Article Index

International Journal of Research and Development Studies

Volume 7, Number 2, 2016

ISSN: 2056 – 2121

THE INFORMAL SECTOR OF THE URBAN ECONOMY AND POVERTY ALLEVIATION: NECESSITY UPON THE STATE.

Allwell Ome-Egeonu

Department of Sociology

University of Port Harcourt, River State, Nigeria

E-mail: alome This email address is being protected from spambots. You need JavaScript enabled to view it.

 

ABSTRACT

This study examines the place of the information sector on the lives of Nigerians (Port Harcourt metropolis inclusive and consequently establishes the relationship between this sector and the poverty level in the state. This is due to the fact that the Post-Colonial Nigeria has witnessed progressive rise in the rate of unemployment. The rise in unemployment has been found to be either cyclical (that is high during periods of economic depression) or structural (that is, created by structural imbalance, for example schools turning out more graduates than the labour market can absorb)  Generally, this growing rate of unemployment which is a major feature of an ailing economy has been largely due to: (1) the urban population; the economic dependency level which has imposed various unfavorable and hard-biting economic measures on the teeming populace .Consequently, the informal sector has become important in absorbing some of the over available manpower. In fact, poverty has remained a major feature in the lives of most Nigerians, especially those in the informal sector. To achieve the objectives of this study, questionnaires, interviews and observational techniques were used as sources of data collection. Hypotheses were framed based on the objectives and z-test of mean was used to analyze the data. The study recommends, among others, that government should encourage stronger cooperative association amongst the informal sector and ensure that community leaders stand as surety for those applying for loans from them.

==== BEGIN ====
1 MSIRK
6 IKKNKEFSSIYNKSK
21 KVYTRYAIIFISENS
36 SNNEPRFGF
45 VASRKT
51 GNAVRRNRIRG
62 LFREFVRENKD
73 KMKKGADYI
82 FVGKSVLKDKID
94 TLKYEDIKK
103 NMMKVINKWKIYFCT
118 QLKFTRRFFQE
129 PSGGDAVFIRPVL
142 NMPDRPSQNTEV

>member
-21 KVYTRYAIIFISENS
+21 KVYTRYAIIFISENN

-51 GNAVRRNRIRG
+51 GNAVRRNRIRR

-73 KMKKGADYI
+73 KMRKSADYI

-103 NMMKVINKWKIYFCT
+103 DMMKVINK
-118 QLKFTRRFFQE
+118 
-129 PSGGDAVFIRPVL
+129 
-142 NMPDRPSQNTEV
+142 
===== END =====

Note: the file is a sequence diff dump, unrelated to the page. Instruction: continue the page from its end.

Keyword: Informal sector, Poverty, economy, unemployment, urban 

 

INTRODUCTION

The fact that there is urban poverty in Nigeria is not news. In response to this situation. The poor have tried to find ways of increasing their income and thereby improve their standard of living. In order to augment income, as many members of the family as possible (father, mother, children) engage in one form of trade activity or the other. In other words, in order to survive, the poor do everything possible to augment their income.

 

Mc Gee (2009) has identified the efforts made by the poor to improve income and resources: (1) As many members of the family as possible engage in one form of income generation or the other. These family members range from the children to the grandparents. In many of the poorer nations where self-employment thrives, family and kin labour inputs are necessary part of the work organization. Indeed it is immensely difficult to distinguish so-called domestic work from other activities as member of the family often combine the expenditure-saving activities such as cooking the family food with income generating activities such as training for cooked food stalls, (2) the poor are involved in different types of occupation; so far as a mill operator in the market (that is, for blending/grinding of condiments such as crayfish and tomatoes) could at the same time be a crayfish seller. (3) The poor and are forced to borrow money from diverse sources. Whether the purpose of borrowing is for business or for personal consumption, the poor are forced to borrow and accumulate capital from unofficial sources such as relatives, friends and local money lenders.

 

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